Some people call the practice ‘misclassification.’ I call it what it is: workplace fraud. Workplace fraud has three victims: the worker of course; the employers who do the right thing but find themselves undermined by an un-level playing field; and the government, which gets cheated out of unpaid taxes.And, yes, while it tends to come up in the construction industry, that applies to exotic dancers, too. A group of current and former dancers at Rick's Cabaret sued for back pay, having been paid "performance fees" rather than regular wages. Not only that, they had to pay the club a fee for every night they worked.
U.S. District Judge Paul Engelmayer of New York generally sided with the plaintiffs, saying in a 65-page ruling that the club exercised so much control over the dancers that the women were actually employees subject to the club's rules, and could not make independent decisions about their work.Yes, even if workers earn a lot of tips, their employers have to pay them. It's not like Rick's Cabaret could charge the prices it doubtless commands if the dancers weren't there to pull in customers looking for something other than a beer or televisions airing sporting contests. And even if minimum wage is dwarfed by tips, workers deserve all those other things that go with being an employee: unemployment insurance, workers' comp, payment of payroll taxes.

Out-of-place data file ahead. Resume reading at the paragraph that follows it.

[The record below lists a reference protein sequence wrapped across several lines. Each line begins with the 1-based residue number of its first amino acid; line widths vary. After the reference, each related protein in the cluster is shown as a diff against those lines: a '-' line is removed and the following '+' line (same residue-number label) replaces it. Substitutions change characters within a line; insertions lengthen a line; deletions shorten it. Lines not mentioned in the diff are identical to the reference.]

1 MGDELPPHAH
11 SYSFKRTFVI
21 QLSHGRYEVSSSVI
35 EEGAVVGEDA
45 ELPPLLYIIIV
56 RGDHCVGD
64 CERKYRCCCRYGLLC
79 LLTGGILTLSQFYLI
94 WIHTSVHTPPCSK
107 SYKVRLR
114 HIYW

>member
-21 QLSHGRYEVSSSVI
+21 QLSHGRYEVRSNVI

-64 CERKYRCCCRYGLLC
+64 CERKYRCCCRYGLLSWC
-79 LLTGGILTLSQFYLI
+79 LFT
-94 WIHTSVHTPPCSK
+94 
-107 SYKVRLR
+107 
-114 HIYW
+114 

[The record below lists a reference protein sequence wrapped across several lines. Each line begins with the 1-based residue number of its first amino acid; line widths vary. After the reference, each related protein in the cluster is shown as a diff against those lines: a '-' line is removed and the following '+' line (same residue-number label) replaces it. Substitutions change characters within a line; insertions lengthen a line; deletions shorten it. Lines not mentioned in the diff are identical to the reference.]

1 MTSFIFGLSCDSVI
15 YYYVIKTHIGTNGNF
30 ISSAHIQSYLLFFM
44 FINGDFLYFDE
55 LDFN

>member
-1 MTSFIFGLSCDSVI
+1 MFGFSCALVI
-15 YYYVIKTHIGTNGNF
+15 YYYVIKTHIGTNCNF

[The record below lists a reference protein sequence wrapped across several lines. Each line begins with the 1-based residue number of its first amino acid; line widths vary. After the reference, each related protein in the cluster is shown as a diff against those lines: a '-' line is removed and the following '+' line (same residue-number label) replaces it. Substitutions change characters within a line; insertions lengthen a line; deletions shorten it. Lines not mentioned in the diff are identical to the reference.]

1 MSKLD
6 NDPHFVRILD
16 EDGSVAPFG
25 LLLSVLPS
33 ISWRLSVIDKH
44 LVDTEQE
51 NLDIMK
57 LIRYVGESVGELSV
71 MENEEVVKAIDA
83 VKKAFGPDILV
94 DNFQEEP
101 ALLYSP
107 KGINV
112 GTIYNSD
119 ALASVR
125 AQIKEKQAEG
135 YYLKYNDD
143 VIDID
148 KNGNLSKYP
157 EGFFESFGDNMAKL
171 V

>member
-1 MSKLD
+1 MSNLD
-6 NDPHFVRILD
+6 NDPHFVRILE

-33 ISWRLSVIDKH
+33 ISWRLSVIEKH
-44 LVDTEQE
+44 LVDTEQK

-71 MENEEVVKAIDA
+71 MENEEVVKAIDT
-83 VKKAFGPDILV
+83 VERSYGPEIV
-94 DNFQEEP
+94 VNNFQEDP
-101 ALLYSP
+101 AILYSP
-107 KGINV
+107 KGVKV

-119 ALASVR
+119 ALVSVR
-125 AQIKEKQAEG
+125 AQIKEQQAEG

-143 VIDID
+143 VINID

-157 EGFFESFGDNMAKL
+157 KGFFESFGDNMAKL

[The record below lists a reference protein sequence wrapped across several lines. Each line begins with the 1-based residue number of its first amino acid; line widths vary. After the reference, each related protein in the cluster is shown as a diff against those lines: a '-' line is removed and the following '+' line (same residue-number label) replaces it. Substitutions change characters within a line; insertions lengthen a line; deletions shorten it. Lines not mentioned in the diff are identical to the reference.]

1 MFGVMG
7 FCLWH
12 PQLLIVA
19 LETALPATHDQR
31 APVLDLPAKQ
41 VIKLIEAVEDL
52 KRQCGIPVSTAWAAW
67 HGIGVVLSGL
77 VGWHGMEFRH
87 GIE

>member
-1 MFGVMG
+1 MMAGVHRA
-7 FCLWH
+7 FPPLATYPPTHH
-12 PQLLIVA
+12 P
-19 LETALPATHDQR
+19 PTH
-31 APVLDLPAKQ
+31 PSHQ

Rick's Cabaret ordered that dancers not chew gum, dictated what outfits they wore, when they came to work and which bathrooms they used on the premises, Engelmayer said. [...]
The judge's ruling follows similar decisions involving strip club dancers from judges in Kansas, Georgia, Washington D.C. and Minnesota, who have said that the workers are entitled to receive minimum wage, overtime and other wage protections.
Rick's Cabaret, which is a chain operating more than 40 locations, says this ruling won't make a difference since it already changed its classification of workers. But the chain plans to appeal.